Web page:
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IS THE U. EXEMPT FROM ANTITRUST LAWS?

The University of Utah's claim that it is exempt from federal antitrust laws is a premature conclusion and oversimplification of law, the Utah attorney general's office says.

Attorneys in the office further criticize the U. for its refusal to cooperate with an ongoing anti-trust investigation with the U.S. Justice Department.John K. Morris, legal counsel to the U.'s president, said Tuesday that he is asking the U.S. Justice Department to review a newly discovered unpublished 1990 opinion by a federal judge that Morris contends puts the university beyond the reach of antitrust laws.

Until the justice department responds, the university is suspending any further cooperation of documents pertaining to the antitrust investigation. The university will attempt to agree on a "less-burdensome document" with the federal agents that is consistent with the position "as an exempt entity," Morris said.

Morris hopes the 1990 ruling will place the university, its constituents and its employees beyond the reach of the investigation - and, ultimately, save taxpayers millions of dollars through a speedy resolution of the investigation.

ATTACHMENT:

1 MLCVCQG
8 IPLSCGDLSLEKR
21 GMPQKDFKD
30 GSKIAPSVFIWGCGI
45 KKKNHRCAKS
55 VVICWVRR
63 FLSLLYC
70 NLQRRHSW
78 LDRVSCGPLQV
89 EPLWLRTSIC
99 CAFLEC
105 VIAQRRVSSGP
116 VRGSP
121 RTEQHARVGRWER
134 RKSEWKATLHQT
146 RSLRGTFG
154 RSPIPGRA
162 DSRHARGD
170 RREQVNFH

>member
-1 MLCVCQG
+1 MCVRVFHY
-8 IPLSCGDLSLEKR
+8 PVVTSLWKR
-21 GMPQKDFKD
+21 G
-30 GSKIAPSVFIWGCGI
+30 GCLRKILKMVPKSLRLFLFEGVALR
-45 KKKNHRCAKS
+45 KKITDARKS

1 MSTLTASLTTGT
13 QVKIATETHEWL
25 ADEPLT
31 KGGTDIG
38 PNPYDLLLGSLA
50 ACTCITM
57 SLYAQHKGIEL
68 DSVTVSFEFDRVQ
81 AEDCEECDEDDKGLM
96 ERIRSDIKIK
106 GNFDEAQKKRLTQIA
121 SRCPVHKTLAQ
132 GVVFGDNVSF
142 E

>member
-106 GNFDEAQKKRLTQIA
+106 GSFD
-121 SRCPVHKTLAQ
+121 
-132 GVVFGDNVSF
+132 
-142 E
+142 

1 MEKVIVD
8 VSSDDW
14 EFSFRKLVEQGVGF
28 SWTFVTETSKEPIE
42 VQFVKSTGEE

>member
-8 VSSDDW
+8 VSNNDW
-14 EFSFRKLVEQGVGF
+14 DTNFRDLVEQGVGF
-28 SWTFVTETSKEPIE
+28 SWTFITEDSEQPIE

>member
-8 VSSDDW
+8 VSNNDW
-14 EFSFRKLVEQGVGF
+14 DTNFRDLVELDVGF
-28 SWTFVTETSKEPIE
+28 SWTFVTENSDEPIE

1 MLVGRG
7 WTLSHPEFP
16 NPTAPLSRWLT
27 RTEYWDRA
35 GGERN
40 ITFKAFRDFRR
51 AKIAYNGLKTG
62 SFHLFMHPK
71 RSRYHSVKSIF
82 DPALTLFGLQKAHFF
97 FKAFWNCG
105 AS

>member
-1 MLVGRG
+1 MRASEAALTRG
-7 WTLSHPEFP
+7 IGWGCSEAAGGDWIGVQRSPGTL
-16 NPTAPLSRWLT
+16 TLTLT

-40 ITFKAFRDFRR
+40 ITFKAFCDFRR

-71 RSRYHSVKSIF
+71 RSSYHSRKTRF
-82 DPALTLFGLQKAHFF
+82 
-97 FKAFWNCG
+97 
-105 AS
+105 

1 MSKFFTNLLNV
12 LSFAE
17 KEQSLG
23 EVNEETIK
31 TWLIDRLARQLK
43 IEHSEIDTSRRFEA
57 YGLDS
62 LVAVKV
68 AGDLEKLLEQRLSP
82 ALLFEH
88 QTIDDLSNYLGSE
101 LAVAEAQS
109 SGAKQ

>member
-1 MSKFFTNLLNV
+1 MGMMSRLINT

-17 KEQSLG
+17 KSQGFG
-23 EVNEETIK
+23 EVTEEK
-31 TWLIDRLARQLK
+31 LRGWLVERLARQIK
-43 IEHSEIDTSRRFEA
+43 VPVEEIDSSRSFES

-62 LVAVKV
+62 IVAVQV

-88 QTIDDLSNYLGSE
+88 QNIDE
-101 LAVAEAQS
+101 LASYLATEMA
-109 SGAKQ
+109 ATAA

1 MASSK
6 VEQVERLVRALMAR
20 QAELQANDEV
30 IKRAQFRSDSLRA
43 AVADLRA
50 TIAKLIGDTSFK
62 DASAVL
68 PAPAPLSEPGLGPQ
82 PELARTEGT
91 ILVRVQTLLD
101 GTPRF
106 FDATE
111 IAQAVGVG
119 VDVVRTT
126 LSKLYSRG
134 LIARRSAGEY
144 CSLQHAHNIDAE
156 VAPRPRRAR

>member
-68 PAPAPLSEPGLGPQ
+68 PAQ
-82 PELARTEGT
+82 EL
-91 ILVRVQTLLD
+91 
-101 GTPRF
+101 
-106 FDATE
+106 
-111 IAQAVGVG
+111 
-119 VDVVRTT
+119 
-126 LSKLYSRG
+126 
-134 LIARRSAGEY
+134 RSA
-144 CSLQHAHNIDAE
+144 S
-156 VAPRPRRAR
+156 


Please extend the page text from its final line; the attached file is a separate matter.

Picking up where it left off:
But Attorney General Paul Van Dam contends the university and the attorney general's office knew of the 1990 ruling two years ago. "This case is no surprise to us or the university. It was brought to our attention early in 1990 by the U.'s counsel (who was not Morris at that time)," Van Dam said Tuesday.

Van Dam will not address the specifics of the case because it's under investigation, but he said the 1990 law never kept the U. from cooperating with the investigation before.

Interpreting the 1990 case, Van Dam said that case addresses a situation involving an agreement between two colleges within the university. "But we have the situation now where the university and two outside, private entities - Primary Children's Medical Center and a doctors' union - signed an agreement."

There is clear state and federal law if a state entity acts outside of its authority it's not protected, Van Dam said.

"If an individual does something - even though that individual works within the university - he or she may not be protected given those exceptions. An investigation is certainly an appropriate way to find out if the U. is within the scope of immunity or not."

According to Morris, the opinion by Chief Judge Bruce Jenkins of the U.S. District Court for Utah holds that the university is an arm of the state, acting in its sovereign capacity and is, therefore, not affected by federal antitrust laws.